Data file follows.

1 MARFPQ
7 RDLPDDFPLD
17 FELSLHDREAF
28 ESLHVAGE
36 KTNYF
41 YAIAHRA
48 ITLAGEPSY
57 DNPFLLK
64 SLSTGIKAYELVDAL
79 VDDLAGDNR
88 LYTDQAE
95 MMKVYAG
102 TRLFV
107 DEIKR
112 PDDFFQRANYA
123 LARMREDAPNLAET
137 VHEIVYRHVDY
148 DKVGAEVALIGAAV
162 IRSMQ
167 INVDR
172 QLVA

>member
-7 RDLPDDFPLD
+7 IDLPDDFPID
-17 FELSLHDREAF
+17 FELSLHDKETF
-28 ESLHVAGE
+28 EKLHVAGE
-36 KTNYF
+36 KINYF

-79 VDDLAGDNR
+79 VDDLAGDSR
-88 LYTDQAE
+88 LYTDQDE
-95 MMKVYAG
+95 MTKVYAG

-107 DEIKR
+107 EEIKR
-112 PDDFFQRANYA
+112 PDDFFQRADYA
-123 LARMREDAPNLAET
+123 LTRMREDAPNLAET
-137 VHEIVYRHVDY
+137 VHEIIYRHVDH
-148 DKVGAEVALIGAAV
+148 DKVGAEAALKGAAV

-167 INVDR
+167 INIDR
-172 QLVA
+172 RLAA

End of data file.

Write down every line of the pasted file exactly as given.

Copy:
1 MARFPQ
7 RDLPDDFPLD
17 FELSLHDREAF
28 ESLHVAGE
36 KTNYF
41 YAIAHRA
48 ITLAGEPSY
57 DNPFLLK
64 SLSTGIKAYELVDAL
79 VDDLAGDNR
88 LYTDQAE
95 MMKVYAG
102 TRLFV
107 DEIKR
112 PDDFFQRANYA
123 LARMREDAPNLAET
137 VHEIVYRHVDY
148 DKVGAEVALIGAAV
162 IRSMQ
167 INVDR
172 QLVA

>member
-7 RDLPDDFPLD
+7 IDLPDDFPID
-17 FELSLHDREAF
+17 FELSLHDKETF
-28 ESLHVAGE
+28 EKLHVAGE
-36 KTNYF
+36 KINYF

-79 VDDLAGDNR
+79 VDDLAGDSR
-88 LYTDQAE
+88 LYTDQDE
-95 MMKVYAG
+95 MTKVYAG

-107 DEIKR
+107 EEIKR
-112 PDDFFQRANYA
+112 PDDFFQRADYA
-123 LARMREDAPNLAET
+123 LTRMREDAPNLAET
-137 VHEIVYRHVDY
+137 VHEIIYRHVDH
-148 DKVGAEVALIGAAV
+148 DKVGAEAALKGAAV

-167 INVDR
+167 INIDR
-172 QLVA
+172 RLAA